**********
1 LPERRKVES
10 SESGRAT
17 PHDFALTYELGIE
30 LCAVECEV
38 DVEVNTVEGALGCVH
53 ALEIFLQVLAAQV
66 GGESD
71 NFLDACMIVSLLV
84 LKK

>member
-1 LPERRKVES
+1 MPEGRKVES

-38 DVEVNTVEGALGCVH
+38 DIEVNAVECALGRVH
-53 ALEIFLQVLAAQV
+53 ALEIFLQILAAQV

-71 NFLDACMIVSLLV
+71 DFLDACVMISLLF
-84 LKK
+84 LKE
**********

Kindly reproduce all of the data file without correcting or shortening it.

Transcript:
1 LPERRKVES
10 SESGRAT
17 PHDFALTYELGIE
30 LCAVECEV
38 DVEVNTVEGALGCVH
53 ALEIFLQVLAAQV
66 GGESD
71 NFLDACMIVSLLV
84 LKK

>member
-1 LPERRKVES
+1 MPEGRKVES

-38 DVEVNTVEGALGCVH
+38 DIEVNAVECALGRVH
-53 ALEIFLQVLAAQV
+53 ALEIFLQILAAQV

-71 NFLDACMIVSLLV
+71 DFLDACVMISLLF
-84 LKK
+84 LKE